SPOILER ALERT: Do not read this if you haven’t watched Season 2, Episode 11 of Ted Lasso. The goal here is not to give a blow-by-blow recap, but light spoilers are inevitable.
Ted Lasso is back! Apple TV+ is releasing one episode of the new season per week. The Season 2 finale will be available on Friday, October 8.
Below are links to the previous installments in this series:
- Ted Lasso Season 2, Episode 10
- Ted Lasso Season 2, Episode 9
- Ted Lasso Season 2, Episode 8
- Ted Lasso Season 2, Episode 7
- Ted Lasso Season 2, Episode 6
- Ted Lasso Season 2, Episode 5
- Ted Lasso Season 2, Episode 4
- Ted Lasso Season 2, Episode 3
- Ted Lasso Season 2, Episode 2
- Ted Lasso Season 2, Episode 1
The most eventful episode yet
Season 2 of Ted Lasso has featured plenty of episodes full of interesting moments, but none have advanced the plot quite like Season 2, Episode 11. I won’t call it the best episode of the season, or the series. But that’s only because I don’t want to overuse that kind of praise any worse than I already have.
I’ve made this point before, but the cliffhanger to conclude this episode – and the fact we’re all eagerly awaiting Friday’s season finale – makes a hell of a case that releasing one episode per week > making them all available at once.
It would be impossible to give a play-by-play from Season 2, Episode 11 in anything short of 5,000 words. So I’ll focus on a few highlights before turning my attention to what we should expect from the season finale.
I’m saving the “best” – if that’s the word for Nate’s big turn – for last in this breakdown. If you’re wondering, though, yes, I have plenty to say on the assistant coach I’ve regarded with suspicion since the first episode of season 2, when I wrote the following:
“assistant coach Nate is now completely comfortable as a leader of the team. If anything, he might have to eventually (soon??) dial back his newfound willingness to tell his players whatever crosses his mind, no matter how harsh.”
Welcome, Sam Richardson!
We were plenty intrigued when we found out early in this episode that AFC Richmond was on the radar of a Ghanaian billionaire named Edwin Okufu. When Okufu makes his grand entrance at AFC Richmond and we see that he’s played by Sam Richardson, it’s that much more exciting, especially for any fan of Detroiters, I Think You Should Leave and/or Veep.
Okufu’s interest in Sam Obisanya, whom he wants to sign for the African superpower he’s hoping to build in Casablanca, Morocco, puts Sam’s owner/lover, Rebecca, in quite a bind. She ends up encouraging Sam to do whatever is best for him, and his decision – he can stay at AFC Richmond or join what Okufu promises will become a global juggernaut – will be one of the biggest reveals of the finale. Either way, let’s hope this wasn’t the last we’ll see of Richardson as Okufu.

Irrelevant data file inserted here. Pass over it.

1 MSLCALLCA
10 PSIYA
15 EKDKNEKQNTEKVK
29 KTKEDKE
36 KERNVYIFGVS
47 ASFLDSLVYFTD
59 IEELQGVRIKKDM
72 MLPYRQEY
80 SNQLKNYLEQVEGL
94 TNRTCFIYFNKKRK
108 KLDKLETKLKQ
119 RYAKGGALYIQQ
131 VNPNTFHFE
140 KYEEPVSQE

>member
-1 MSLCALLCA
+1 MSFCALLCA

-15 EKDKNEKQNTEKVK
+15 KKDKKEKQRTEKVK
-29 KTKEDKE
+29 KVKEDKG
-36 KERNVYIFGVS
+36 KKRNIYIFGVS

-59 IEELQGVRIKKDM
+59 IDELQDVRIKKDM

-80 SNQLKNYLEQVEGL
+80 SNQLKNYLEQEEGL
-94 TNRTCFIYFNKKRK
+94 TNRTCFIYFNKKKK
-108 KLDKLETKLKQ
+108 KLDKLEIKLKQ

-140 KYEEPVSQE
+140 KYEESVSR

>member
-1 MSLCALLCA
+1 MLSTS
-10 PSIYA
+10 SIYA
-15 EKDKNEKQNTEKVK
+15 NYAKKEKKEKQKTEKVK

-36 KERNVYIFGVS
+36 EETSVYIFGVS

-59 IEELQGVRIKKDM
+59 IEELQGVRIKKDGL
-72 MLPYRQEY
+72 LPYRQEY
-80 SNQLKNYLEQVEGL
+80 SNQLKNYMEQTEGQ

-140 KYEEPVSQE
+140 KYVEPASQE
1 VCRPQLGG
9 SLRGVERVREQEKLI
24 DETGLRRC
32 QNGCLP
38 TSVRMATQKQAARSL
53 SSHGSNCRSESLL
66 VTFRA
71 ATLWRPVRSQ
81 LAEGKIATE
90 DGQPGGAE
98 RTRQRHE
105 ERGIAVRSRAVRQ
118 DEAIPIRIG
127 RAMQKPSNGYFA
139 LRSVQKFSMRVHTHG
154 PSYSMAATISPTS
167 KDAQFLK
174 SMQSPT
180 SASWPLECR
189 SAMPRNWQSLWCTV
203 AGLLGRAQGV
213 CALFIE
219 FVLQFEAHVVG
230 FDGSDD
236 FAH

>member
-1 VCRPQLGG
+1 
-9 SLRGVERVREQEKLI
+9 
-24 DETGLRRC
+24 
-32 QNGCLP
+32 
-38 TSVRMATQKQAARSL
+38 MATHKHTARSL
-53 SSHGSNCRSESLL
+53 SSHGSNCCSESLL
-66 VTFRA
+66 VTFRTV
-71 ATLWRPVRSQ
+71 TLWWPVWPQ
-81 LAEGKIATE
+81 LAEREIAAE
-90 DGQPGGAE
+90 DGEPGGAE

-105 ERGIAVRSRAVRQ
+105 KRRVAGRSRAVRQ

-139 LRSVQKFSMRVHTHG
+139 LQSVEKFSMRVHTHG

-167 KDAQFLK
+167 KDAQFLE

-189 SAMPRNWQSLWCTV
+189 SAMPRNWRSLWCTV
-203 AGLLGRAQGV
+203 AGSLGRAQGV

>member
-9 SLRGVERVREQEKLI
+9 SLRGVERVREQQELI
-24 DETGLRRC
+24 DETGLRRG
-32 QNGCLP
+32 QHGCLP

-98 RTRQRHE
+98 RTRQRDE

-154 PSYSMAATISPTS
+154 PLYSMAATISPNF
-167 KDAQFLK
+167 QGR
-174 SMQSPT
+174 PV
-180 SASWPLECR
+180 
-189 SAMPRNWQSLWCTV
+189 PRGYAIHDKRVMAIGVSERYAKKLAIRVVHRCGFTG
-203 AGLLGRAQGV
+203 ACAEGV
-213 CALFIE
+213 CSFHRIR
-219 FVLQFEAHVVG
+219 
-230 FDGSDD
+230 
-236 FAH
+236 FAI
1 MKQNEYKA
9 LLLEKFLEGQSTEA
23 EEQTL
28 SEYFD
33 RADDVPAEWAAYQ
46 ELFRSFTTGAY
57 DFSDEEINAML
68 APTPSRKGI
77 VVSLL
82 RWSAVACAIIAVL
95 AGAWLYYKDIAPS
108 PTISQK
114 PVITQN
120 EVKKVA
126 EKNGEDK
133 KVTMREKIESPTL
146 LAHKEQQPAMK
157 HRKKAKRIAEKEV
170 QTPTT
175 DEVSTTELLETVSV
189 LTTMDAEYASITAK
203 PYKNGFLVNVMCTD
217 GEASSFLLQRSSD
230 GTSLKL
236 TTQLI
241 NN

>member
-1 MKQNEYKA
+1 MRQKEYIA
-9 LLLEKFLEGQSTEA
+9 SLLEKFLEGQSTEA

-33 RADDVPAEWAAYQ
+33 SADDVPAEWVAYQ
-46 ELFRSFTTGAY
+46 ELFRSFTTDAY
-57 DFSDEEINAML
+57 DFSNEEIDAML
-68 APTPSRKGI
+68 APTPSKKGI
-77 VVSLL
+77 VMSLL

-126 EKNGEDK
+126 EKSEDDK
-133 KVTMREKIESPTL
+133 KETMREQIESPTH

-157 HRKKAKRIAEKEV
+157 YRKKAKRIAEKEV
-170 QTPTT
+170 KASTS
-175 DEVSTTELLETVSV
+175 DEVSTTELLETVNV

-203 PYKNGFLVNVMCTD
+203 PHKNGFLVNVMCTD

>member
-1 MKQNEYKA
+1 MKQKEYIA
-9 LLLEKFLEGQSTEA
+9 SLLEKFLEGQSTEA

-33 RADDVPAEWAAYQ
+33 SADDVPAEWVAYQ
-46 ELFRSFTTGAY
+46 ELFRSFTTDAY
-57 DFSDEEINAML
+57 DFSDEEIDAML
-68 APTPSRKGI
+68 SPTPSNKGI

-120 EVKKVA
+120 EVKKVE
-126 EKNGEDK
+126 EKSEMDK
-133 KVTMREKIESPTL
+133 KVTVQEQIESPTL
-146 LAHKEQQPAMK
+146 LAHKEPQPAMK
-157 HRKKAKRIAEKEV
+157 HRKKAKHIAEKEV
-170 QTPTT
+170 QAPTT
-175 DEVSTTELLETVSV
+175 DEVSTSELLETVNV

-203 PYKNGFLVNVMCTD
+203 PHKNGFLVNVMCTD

Bye Bye Bye, Sharon
It’s a bit of a bummer that Sharon is leaving the show, but Ted Lasso does a solid job wrapping up her arc, as Ted’s determination to give her a big send-off works on multiple levels. The fact his going-away present for her is an envelope of cash is outstanding, but his plan to have the team perform a dance to NSYNC’s “Bye Bye Bye” is even better.
The last scenes Ted shares with Sharon are excellent. His frustration that she nearly left without saying good-bye in person makes sense given his abandonment issues. It also results in two more moving scenes between the two.
The finale has a ton to address, including:
- Will AFC Richmond secure promotion? That seems likely, given the substantial licensing deal the show just reached with the Premier League.
- Are Keeley and Roy going to stay together? That’s unclear based on the last conversation they have in Season 2, Episode 11.
- Will Sam stay, or will he accept Okufu’s lucrative offer?
- How will Ted respond to the world learning, thanks to a piece by Trent Crimm in The Independent, that he had a panic attack during the Tottenham match?
Will Ted confront Nate?
I’m most interested in finding out what will happen between Ted and Nate. The assistant’s insecurity and overwhelming desire to be in charge – and get his due for all his wunderkind brilliance – have never been as apparent as they are in this episode. His scene with Keeley, when they both talk about why they want to “be the boss” while she helps him find a new suit, makes him somewhat sympathetic, I guess. But for me, that goes out the window when he kisses her.
Between his blatant pining for recognition of his tactical acumen and his continued disrespect toward Will the equipment manager, he’s officially become this show’s bad guy.
That’s cemented when we learn that for Trent Crimm’s soon-to-be-published piece on Ted’s panic attack, Crimm’s source was Nate. If you believe that every show needs a villain, this is great news. Regardless of how you feel about that, there’s no coming back from this for Nate. He has now kissed one of his colleague’s girlfriends and snitched on another’s private mental health issue to the media. He’s also repeatedly bullied everyone he can.
Based on the show concluding with Radiohead’s Karma Police, it seems like Nate will get his comeuppance in the finale.